Thursday, August 4, 2011

926. Saving Private Ryan (1998)

Running Time: 170 minutes
Directed By: Steven Spielberg
Written By: Robert Rodat
Main Cast: Tom Hanks, Tom Sizemore, Edward Burns, Barry Pepper, Matt Damon

SPIELBERG WEEK: THE FINAL CHAPTER

Concluding "Spielberg Week" (or two weeks) is "Saving Private Ryan" - a film that I initially dismissed, when I first viewed it many years ago, as just another war epic. I was wrong and I'm here to admit that.

The plot is pretty simply and probably barely enough to stretch into a full paragraph. The film is set during World War II and kicks off with the Normandy invasion, in which American troops land on Omaha Beach and are immediately met with artillery fire from German forces. Captain John H. Miller (Hanks) is at the helm, leading his men in to battle and trying his best to get control of the situation, as he watches soldiers pacing the beaches, looking for blown off limbs and smelling the stench of death all around him. Eventually American forces take over the situation and we switch gears. Mrs. Ryan has just been informed that three of her four sons taking part in the war effort have been killed in combat. The forth son, James Francis Ryan (Damon), is ordered to immediately be brought home and the word is passed down the chain of command until it lands in Captain John Miller's ear. Miller will lead a squad of seven men on a mission to find Private Ryan and make sure he is returned home safely. The rest of the film follows the crew as they search for James F. Ryan.

POSSIBLE SPOILER ALERT!

I intended to watch "Saving Private Ryan" tonight and then get back to the blog tomorrow to write about it. However, I couldn't hold my thoughts in for that long and felt that if I did, I'd only corrupt the quality of my own writing, probably forgetting some points that I wanted to make. I'm not a fan of war movies, whether they're long or short. So many times I've been told about a war movie so good that even a person who doesn't like the genre wouldn't be able to resist. Time and time again, I'm disappointed as movies like "Platoon" and "Patton" do nothing to turn me on to the idea of a good war movie. However, with the exception of "All Quiet on the Western Front", I feel confident enough in my own opinion to brand "Saving Private Ryan" with the title of "Greatest War Movie Ever Made". I may get a lot of flack for that statement, but seeing as how I'm not an aficionado on the subject of war film, don't let it ruffle your feathers too much.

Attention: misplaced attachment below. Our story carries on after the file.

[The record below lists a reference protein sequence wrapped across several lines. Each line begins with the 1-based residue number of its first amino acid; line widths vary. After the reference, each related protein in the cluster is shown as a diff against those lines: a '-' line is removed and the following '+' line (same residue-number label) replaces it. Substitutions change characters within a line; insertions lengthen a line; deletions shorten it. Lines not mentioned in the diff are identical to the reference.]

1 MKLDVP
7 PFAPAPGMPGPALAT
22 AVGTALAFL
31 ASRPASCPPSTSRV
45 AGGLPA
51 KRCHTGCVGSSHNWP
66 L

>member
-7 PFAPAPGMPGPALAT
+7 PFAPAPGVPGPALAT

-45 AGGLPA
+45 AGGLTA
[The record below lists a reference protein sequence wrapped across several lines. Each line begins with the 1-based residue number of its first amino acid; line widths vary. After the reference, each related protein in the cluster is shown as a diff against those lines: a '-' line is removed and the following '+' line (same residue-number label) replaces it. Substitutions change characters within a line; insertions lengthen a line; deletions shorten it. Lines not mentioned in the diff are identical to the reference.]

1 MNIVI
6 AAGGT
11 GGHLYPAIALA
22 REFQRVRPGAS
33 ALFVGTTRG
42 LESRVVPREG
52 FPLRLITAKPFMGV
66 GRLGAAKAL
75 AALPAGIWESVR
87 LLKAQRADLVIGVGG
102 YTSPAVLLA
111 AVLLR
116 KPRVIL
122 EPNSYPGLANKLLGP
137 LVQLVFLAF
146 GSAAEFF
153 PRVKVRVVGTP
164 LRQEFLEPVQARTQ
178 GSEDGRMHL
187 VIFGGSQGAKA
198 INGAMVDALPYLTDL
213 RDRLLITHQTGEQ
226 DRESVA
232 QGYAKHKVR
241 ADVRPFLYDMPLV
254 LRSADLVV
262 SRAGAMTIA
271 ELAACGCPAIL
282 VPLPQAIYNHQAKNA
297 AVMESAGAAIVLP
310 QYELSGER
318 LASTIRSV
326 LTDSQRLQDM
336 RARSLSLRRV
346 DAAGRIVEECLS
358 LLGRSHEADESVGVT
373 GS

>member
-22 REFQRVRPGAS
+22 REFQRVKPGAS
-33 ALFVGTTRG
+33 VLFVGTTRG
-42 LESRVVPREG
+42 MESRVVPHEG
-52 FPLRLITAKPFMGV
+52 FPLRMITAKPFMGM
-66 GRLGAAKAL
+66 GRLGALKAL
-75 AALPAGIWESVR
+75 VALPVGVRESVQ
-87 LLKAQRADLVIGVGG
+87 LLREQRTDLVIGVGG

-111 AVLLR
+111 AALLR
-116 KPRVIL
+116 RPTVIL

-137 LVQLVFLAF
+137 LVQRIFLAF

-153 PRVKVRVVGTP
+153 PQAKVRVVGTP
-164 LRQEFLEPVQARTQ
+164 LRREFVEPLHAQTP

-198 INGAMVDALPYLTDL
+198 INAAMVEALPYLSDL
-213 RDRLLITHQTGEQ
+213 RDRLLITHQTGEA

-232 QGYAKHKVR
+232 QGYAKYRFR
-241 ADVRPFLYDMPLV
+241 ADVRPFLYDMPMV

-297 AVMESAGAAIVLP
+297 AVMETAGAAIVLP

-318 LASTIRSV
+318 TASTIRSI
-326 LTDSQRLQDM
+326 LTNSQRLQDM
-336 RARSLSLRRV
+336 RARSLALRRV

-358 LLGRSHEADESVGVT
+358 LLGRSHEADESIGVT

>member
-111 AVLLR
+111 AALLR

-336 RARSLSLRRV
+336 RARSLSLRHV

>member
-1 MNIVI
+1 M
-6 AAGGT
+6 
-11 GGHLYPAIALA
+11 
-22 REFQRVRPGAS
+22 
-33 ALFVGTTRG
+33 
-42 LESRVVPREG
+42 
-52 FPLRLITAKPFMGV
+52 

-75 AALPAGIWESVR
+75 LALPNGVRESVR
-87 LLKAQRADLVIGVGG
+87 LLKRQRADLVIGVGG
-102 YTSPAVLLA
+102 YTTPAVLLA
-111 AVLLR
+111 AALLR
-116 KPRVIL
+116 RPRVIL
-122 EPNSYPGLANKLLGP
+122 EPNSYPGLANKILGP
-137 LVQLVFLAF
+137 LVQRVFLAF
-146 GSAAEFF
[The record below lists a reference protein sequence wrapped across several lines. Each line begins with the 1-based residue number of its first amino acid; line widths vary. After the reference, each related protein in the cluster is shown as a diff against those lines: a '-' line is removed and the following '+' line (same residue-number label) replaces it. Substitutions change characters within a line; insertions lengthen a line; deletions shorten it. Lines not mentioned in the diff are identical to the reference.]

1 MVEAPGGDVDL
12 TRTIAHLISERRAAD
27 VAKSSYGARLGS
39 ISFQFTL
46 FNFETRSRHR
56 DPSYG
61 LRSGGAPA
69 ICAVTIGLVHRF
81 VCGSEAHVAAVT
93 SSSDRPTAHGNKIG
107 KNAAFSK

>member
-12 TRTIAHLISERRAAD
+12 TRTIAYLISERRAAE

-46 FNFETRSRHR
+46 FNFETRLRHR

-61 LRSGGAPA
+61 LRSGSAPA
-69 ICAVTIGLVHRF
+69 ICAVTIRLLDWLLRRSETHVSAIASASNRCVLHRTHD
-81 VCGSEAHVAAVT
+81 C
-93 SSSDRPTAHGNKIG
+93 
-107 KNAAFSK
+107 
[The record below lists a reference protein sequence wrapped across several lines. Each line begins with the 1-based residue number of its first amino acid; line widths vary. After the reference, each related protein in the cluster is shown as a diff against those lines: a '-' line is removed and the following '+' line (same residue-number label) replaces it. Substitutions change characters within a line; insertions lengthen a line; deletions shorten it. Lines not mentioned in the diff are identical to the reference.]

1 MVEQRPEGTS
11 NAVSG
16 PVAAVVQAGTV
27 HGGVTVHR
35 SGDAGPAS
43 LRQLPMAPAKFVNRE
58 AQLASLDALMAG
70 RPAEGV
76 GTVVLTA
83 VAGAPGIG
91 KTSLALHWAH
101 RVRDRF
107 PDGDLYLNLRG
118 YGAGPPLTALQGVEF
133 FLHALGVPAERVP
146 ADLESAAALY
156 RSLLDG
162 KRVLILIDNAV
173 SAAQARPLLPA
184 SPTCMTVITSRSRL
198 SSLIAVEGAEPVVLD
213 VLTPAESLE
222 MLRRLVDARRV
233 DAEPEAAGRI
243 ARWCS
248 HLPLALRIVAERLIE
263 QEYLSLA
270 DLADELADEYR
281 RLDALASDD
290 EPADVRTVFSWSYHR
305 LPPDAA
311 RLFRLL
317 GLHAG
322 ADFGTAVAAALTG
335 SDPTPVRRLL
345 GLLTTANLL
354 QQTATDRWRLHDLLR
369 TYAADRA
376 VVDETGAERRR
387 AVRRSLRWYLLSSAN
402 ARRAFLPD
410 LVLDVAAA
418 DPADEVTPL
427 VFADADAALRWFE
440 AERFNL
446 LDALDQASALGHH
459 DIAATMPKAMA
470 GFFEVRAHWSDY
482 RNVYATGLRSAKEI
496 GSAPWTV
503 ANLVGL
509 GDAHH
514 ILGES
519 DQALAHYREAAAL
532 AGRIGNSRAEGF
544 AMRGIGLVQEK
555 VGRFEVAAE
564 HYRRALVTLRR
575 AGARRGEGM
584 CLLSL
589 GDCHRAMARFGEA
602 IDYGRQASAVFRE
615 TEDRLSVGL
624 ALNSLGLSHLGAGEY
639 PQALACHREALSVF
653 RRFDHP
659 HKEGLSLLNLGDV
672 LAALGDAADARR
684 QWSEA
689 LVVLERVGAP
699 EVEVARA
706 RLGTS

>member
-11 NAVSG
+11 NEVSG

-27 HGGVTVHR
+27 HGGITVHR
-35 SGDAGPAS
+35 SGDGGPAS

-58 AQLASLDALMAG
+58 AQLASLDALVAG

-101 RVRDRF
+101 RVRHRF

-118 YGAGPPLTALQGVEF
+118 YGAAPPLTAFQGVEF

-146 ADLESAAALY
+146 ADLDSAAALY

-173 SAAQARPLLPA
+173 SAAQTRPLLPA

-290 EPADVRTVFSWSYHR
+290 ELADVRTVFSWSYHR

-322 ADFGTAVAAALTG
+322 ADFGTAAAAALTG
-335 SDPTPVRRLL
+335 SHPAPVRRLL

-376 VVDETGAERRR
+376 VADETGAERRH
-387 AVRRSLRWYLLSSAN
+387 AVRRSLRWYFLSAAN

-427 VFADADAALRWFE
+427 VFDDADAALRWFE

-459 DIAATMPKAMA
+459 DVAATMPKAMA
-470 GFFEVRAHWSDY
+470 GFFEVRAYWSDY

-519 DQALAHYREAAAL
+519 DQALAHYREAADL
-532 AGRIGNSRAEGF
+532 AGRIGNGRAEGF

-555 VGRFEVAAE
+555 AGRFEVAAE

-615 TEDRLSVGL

A lot of times Spielberg gets painted with an unfair brush, but I've gotta' say that I think he made most of the right decisions when it came time to make and edit "Saving Private Ryan". The pale, desaturated film stock that was used to color the film reminds you constantly of the dark and horrific reality that is death and war. Spielberg didn't hold back when it came to showing violence and blood shed and made sure we realized that war isn't pretty and that there is never a winner and that it ALWAYS brings out the bad in people. A haunting line from the movie, that is still echoing in my ear is when an American soldier screams out, "Don't shoot, let them burn!", following the torching of a German bunker. A man pacing back and forth, picking up severed limbs and trying to identify his own missing arm - haunting. Blood spurting from the throat of a wounded soldier and the gurgling noises that he makes as he leaves this Earth, all while an American soldier fights off a German. A long take (something Spielberg isn't really known for) during the final battle scene at Rammelle bridge, as Americans ascend a staircase, ready for combat. Captain John H. Miller (Tom Hanks) getting shot, our main character getting his fatal, final blow and Spielberg not even accompanying it with any close-up or any music. Just letting us witness it from afar, reminding us that even the greatest heroes go down in the blink of an eye, when in combat.